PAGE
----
Cats require special consideration based on their history of domestication, their status as predator AND prey, and their nutritional needs as obligate carnivores. Unlike their canine counterparts, cats have been domesticated for only a fraction of the time. This makes them a somewhat wilder bunch, keeping their private business to themselves, like Kipling’s cat that walks by himself. To add to this, while we often remember that cats are master hunters, we also need to consider that as small-ish mammals, they are also prey. The potential risk of being hunted down as part of another animal’s meal plays a big role in the cat’s behaviors, including hiding illness from their caregiver. The cat is an obligate carnivore, making their dietary needs unique and requiring that they work as master predators all the while not succumbing to the predation of others.


Five Pillars of an Appropriate Environment, 2021 AAFP Feline Senior Care Guidelines, Journal of Feline Medicine and Surgery (2021) 23, 613-638. <Catvets.com/guidelines> Permission granted from the AAFP.

What does all of this mean in the home, and how is it relevant to FLUTD? If we do not meet the cat’s needs as a recently domesticated, obligate carnivore, that is both predator and prey, we leave the cat open to stress and anxiety which results in an increased risk of sickness behaviors, including FIC. The 5 essential pillars of a healthy feline environment can help us guide the caregiver. Ensuring each of these pillars is honored within the home and putting in place the necessary MEMO when they are not, is essential to reducing stress. The home needs to be a safe place for cats to have reduced stress. Safety should include an assessment of what makes the cat FEEL safe, not just a check list based on our interpretation. Cats require multiples of each resource (water bowls, litter boxes, beds etc.), distributed throughout the household. Cats needs opportunities to play and engage in predatory behaviors. They need predictable cat-human and cat-animal (other pet) interactions. In a multi-cat household, this requires additional attention as cats generally do not like to share with other cats. The perceived friendliness between two cohabitating cats is often just a draw to avoid physical battle. Caregivers can learn more about this by watching this video. Lastly, the cat’s intense sensitivity to olfactory stimuli needs to be respected, and not overwhelmed by perfumes, scented cat litters, smoke, or other strong odors. If the cat cannot use its sense of smell to detect prey, stress will likely ensue.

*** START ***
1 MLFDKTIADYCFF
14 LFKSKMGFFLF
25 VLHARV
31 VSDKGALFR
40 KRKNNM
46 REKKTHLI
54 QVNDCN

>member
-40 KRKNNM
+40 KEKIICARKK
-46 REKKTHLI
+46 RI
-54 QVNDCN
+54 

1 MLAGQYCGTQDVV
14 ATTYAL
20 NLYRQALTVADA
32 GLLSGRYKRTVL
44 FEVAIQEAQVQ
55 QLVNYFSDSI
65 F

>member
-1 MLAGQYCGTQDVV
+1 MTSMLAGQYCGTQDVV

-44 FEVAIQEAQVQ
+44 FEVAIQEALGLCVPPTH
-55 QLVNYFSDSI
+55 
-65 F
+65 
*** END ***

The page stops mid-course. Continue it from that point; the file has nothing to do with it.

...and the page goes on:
Cats diagnosed with FLUTD will commonly require a therapeutic diet targeted to their specific condition. Increased water consumption in the form of canned food, with the goal of increasing urine volume is often recommended. With FIC, dietary management means ensuring urinary tract health while addressing stress. Supplemental ingredients such as omega 3 fatty acids, anti-oxidants, milk protein hydrolysate, and/or L-tryptophan are included in some urinary therapeutic diets, with the goal of reducing stress. These supplements can also be found in nutraceutical products.

By incorporating conversations about FLUTD, the role of stress in sickness behaviors, and the 5 essential pillars of a healthy feline environment throughout the cat’s lifetime, we will continue to educate caregivers on prevention and early disease intervention.

Dr. Kelly St. Denis is a practicing veterinarian, author and presenter certified in the specialty of feline practice with the American Board of Veterinary Practitioners.

References:
1. Gerber B, Eichenberger S, Reusch CE. Guarded long-term prognosis in male cats with urethral obstruction. Journal of Feline Medicine & Surgery [Internet]. 2008;10(1):16–23.
2. Weese JS, Blondeau J, Boothe D, Guardabassi LG, Gumley N, Papich M, et al. International Society for Companion Animal Infectious Diseases (ISCAID) guidelines for the diagnosis and management of bacterial urinary tract infections in dogs and cats. The Veterinary Journal [Internet]. 2019;247:8–25.
3. Defauw PAM, Maele IV de, Duchateau L, Polis IE, Saunders JH, Daminet S. Risk factors and clinical presentation of cats with feline idiopathic cystitis. Journal of Feline Medicine & Surgery [Internet]. 2011;13(12):967–75.
4. Gerard AF, Larson M, Baldwin CJ, Petersen C. Telephone survey to investigate relationships between onychectomy or onychectomy technique and house soiling in cats. Journal of the American Veterinary Medical Association [Internet]. 2016;249(6):638–43.

Today’s VETgirl blog is sponsored by Royal Canin. Recommend multifunction Royal Canin Urinary SO® + Calm complete and balanced adult cat food to help support a healthy urinary tract while providing calming nutrients for cats facing stress. Learn more at my.royalcanin.com.